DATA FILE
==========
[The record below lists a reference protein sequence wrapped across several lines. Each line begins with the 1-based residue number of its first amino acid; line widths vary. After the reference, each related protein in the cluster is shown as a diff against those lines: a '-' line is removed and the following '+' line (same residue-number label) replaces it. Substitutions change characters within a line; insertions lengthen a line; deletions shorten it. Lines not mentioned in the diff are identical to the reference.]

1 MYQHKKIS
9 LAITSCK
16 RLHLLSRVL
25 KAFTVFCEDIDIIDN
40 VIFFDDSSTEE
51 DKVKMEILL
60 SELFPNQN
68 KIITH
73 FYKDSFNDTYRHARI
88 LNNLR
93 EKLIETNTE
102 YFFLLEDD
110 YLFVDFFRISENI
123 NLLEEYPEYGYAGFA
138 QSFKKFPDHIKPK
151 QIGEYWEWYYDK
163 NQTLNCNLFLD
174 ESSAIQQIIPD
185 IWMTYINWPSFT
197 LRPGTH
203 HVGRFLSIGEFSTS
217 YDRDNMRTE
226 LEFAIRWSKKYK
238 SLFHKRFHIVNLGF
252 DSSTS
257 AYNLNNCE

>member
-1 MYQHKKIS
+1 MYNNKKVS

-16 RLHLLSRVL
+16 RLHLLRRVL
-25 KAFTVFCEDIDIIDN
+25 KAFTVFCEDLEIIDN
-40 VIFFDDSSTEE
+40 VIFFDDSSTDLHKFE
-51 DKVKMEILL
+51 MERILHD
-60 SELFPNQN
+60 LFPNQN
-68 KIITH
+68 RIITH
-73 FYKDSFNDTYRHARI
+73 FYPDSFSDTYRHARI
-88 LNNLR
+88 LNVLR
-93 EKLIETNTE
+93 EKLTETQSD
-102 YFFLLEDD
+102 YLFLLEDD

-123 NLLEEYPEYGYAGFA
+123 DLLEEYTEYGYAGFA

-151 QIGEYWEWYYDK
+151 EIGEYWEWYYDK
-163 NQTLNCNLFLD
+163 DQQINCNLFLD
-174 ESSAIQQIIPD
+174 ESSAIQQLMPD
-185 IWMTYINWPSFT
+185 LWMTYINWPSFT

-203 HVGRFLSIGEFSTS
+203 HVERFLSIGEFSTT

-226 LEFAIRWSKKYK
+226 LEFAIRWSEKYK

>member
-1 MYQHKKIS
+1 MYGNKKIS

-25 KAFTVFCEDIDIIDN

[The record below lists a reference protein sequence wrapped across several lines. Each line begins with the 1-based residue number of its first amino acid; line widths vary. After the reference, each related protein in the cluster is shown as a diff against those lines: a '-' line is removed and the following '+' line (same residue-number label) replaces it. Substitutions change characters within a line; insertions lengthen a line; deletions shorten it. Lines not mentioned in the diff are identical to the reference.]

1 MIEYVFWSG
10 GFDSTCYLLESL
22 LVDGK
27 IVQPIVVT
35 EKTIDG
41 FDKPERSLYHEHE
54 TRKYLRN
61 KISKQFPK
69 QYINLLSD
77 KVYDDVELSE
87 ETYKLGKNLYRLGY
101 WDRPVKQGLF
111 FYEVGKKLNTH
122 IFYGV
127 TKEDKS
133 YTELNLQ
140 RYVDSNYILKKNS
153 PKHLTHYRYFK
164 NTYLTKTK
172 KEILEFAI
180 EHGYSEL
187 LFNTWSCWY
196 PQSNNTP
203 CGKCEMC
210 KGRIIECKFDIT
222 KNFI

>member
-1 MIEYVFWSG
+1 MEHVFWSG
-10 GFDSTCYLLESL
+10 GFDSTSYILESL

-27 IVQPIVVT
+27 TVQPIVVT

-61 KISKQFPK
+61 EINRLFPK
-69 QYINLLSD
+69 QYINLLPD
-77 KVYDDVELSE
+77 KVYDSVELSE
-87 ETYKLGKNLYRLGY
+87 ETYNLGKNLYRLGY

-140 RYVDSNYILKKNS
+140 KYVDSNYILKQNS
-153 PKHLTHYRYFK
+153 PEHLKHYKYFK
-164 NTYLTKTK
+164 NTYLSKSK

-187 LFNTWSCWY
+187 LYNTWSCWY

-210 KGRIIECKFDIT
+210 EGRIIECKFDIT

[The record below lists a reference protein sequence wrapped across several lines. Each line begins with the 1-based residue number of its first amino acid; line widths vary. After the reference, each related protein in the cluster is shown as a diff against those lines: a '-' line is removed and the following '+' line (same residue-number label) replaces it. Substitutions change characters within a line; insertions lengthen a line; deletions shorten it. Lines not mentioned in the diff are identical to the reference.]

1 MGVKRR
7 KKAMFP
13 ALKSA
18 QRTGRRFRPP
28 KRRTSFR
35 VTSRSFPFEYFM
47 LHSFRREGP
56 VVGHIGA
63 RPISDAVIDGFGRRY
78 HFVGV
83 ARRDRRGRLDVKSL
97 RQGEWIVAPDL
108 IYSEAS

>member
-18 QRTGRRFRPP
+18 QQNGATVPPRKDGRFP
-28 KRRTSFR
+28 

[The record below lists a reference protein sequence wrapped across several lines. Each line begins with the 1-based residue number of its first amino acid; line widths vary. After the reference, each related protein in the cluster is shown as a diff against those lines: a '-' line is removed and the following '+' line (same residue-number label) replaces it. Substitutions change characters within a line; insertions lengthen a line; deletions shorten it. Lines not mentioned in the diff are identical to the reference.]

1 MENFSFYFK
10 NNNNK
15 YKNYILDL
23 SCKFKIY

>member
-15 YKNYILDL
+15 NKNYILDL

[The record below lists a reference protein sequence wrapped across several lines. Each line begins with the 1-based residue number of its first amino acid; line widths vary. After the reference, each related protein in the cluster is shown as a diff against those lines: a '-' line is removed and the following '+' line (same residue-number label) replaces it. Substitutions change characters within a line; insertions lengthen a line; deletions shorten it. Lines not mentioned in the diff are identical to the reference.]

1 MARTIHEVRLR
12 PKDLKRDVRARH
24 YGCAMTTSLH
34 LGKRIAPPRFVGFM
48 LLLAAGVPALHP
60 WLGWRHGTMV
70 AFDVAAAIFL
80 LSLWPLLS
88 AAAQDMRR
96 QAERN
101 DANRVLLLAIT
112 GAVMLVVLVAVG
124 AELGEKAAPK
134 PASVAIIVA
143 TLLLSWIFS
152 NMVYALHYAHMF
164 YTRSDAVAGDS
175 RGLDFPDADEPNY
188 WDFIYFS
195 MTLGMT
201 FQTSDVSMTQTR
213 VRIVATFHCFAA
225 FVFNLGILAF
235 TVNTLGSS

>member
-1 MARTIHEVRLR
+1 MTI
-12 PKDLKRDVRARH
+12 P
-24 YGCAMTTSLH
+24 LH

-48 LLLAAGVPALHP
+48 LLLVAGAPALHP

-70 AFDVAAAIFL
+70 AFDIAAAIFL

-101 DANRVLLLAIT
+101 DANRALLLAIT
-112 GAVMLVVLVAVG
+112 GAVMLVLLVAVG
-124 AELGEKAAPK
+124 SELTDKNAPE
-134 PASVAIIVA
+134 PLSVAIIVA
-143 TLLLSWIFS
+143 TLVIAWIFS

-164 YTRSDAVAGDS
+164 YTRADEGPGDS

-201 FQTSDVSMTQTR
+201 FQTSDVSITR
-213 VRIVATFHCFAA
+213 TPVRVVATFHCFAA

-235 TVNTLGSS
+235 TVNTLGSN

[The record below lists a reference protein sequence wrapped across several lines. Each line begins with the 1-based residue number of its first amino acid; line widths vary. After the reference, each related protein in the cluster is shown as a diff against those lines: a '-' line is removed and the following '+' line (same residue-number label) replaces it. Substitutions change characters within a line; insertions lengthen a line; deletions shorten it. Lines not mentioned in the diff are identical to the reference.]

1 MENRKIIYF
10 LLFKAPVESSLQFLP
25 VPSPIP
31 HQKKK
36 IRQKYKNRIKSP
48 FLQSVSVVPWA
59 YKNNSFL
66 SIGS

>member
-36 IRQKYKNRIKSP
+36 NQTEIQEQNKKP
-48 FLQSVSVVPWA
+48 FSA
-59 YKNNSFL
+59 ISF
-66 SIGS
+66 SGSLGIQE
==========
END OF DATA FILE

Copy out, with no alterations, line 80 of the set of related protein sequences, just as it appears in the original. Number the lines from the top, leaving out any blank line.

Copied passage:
87 ETYKLGKNLYRLGY